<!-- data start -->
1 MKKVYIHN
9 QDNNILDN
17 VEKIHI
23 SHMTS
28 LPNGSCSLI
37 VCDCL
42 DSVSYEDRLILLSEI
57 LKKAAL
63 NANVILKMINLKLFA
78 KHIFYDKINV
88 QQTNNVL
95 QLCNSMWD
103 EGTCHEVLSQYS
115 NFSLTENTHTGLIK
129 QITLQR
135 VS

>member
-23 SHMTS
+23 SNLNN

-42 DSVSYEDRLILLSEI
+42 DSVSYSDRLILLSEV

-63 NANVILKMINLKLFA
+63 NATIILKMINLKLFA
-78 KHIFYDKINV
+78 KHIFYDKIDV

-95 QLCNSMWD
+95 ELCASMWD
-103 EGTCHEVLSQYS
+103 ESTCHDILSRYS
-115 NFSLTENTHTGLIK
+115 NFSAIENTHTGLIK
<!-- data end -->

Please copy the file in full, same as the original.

1 MKKVYIHN
9 QDNNILDN
17 VEKIHI
23 SHMTS
28 LPNGSCSLI
37 VCDCL
42 DSVSYEDRLILLSEI
57 LKKAAL
63 NANVILKMINLKLFA
78 KHIFYDKINV
88 QQTNNVL
95 QLCNSMWD
103 EGTCHEVLSQYS
115 NFSLTENTHTGLIK
129 QITLQR
135 VS

>member
-23 SHMTS
+23 SNLNN

-42 DSVSYEDRLILLSEI
+42 DSVSYSDRLILLSEV

-63 NANVILKMINLKLFA
+63 NATIILKMINLKLFA
-78 KHIFYDKINV
+78 KHIFYDKIDV

-95 QLCNSMWD
+95 ELCASMWD
-103 EGTCHEVLSQYS
+103 ESTCHDILSRYS
-115 NFSLTENTHTGLIK
+115 NFSAIENTHTGLIK